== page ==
Criminalising homosexuality may impact Aids programme

Criminalising homosexuality may impact Aids programme

The Centre’s plan to expand its Aids control programme to include more transgenders and people from the men having sex with men (MSM) community may hit a roadblock thanks to the Supreme Court verdict that set aside a previous high court judgement decriminalising same sex conduct among adults and consenting individuals.

“Criminalising men having sex with men is not healthy. It prevents the (sexual) minority community from coming out in the open and seeking health care service,” Lalit Dandona, a research professor at Public Health Foundation of India, who worked on the HIV/Aids scenario in India, told Deccan Herald.

The National Aids Control Organisation (NACO) informed the apex court that the prevalence of the human immunodeficiency virus infection among the MSM community varies between 6.54-7.23 per cent, which is the second most vulnerable community after injection drug users.

India had an estimated 25 lakh persons in the MSM community, out of which 10 per cent was at risk from contracting HIV infection. But a 2010-11 NACO annual report puts the MSM number at 40 lakh.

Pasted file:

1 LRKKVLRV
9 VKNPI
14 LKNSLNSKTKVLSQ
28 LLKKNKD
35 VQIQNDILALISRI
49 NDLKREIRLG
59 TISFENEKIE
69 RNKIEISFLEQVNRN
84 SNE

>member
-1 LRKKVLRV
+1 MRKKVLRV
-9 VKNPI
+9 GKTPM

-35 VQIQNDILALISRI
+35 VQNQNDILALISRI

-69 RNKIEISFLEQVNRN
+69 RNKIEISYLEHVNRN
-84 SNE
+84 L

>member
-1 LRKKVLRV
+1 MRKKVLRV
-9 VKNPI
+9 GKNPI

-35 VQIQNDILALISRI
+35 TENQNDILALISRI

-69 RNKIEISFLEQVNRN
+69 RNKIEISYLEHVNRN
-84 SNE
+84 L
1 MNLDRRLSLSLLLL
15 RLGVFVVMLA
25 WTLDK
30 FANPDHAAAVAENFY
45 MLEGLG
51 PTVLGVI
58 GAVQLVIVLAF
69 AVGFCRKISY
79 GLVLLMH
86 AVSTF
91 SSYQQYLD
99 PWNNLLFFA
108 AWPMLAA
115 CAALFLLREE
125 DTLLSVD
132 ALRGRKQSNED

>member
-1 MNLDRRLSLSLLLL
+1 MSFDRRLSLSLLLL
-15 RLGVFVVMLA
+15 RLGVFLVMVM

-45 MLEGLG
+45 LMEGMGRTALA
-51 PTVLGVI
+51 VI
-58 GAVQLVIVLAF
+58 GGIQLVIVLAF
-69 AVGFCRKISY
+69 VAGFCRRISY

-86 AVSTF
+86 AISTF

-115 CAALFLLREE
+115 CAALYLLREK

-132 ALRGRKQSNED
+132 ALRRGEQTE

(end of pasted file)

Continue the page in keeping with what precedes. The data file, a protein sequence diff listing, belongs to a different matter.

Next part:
“NACO provided inclusive health care service for gay men and transgenders, who came out to seek health care services after the Delhi High Court judgement. We are now gone back by 30-40 years,” said Ashok Row Kavi from Humsafar Trust, Mumbai, who is India's first gay rights activist.

Even though transgenders and hijras are vulnerable, there was hardly any effort on the part of the health ministry to reach out to them. With support from the United Nations Development Program and National Institute of Epidemiology, Chennai NACO, for the first time, identified 5,821 transgender sites – 1,664 sites in rural areas and 4,157 in urban areas – in 17 states.

Maharashtra, Uttar Pradesh, Odisha, West Bengal and Tamil Nadu have the highest concentration of transgenders, where NACO plans to reach out in the fourth phase of the National Aids Control Programme in the next four years.

One of the objectives of the NACP-4 was to reduce “stigma and discrimination” against transgenders and hijras for creating a conducive environment for the welfare of the community. This, activists say, would not be possible is people from the queer community still face harassment from the authorities because of the law.

The Indian Penal Code was written by the British in another era. They changed the law in their country. Homosexuality is dubbed criminal only in very few countries. Some countries are even allowing same sex marriage. At least, it should not be made criminal in India,” said Dandona.

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